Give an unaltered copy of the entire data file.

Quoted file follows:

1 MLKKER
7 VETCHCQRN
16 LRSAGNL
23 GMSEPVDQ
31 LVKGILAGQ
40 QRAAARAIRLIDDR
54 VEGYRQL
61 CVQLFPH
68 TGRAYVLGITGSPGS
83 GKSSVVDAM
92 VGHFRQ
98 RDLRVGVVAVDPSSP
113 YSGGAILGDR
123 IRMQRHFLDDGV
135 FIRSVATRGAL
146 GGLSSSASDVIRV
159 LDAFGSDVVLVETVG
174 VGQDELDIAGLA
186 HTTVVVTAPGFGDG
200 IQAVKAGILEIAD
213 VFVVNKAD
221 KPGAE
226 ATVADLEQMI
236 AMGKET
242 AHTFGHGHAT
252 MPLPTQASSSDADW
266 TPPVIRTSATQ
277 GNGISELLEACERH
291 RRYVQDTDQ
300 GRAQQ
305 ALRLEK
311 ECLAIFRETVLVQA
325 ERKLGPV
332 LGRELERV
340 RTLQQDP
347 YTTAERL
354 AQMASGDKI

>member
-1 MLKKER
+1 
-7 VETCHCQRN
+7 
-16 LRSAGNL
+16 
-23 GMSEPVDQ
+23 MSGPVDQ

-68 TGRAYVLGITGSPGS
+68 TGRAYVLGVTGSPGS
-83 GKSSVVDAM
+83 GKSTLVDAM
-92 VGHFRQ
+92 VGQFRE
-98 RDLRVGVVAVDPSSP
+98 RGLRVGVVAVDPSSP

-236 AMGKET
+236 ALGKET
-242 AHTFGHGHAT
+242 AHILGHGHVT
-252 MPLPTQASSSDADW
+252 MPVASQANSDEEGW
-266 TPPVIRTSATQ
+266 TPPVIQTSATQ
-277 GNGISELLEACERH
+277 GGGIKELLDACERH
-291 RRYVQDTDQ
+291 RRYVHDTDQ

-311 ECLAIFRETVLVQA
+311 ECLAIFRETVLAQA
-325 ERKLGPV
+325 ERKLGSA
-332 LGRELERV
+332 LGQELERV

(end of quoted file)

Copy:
1 MLKKER
7 VETCHCQRN
16 LRSAGNL
23 GMSEPVDQ
31 LVKGILAGQ
40 QRAAARAIRLIDDR
54 VEGYRQL
61 CVQLFPH
68 TGRAYVLGITGSPGS
83 GKSSVVDAM
92 VGHFRQ
98 RDLRVGVVAVDPSSP
113 YSGGAILGDR
123 IRMQRHFLDDGV
135 FIRSVATRGAL
146 GGLSSSASDVIRV
159 LDAFGSDVVLVETVG
174 VGQDELDIAGLA
186 HTTVVVTAPGFGDG
200 IQAVKAGILEIAD
213 VFVVNKAD
221 KPGAE
226 ATVADLEQMI
236 AMGKET
242 AHTFGHGHAT
252 MPLPTQASSSDADW
266 TPPVIRTSATQ
277 GNGISELLEACERH
291 RRYVQDTDQ
300 GRAQQ
305 ALRLEK
311 ECLAIFRETVLVQA
325 ERKLGPV
332 LGRELERV
340 RTLQQDP
347 YTTAERL
354 AQMASGDKI

>member
-1 MLKKER
+1 
-7 VETCHCQRN
+7 
-16 LRSAGNL
+16 
-23 GMSEPVDQ
+23 MSGPVDQ

-68 TGRAYVLGITGSPGS
+68 TGRAYVLGVTGSPGS
-83 GKSSVVDAM
+83 GKSTLVDAM
-92 VGHFRQ
+92 VGQFRE
-98 RDLRVGVVAVDPSSP
+98 RGLRVGVVAVDPSSP

-236 AMGKET
+236 ALGKET
-242 AHTFGHGHAT
+242 AHILGHGHVT
-252 MPLPTQASSSDADW
+252 MPVASQANSDEEGW
-266 TPPVIRTSATQ
+266 TPPVIQTSATQ
-277 GNGISELLEACERH
+277 GGGIKELLDACERH
-291 RRYVQDTDQ
+291 RRYVHDTDQ

-311 ECLAIFRETVLVQA
+311 ECLAIFRETVLAQA
-325 ERKLGPV
+325 ERKLGSA
-332 LGRELERV
+332 LGQELERV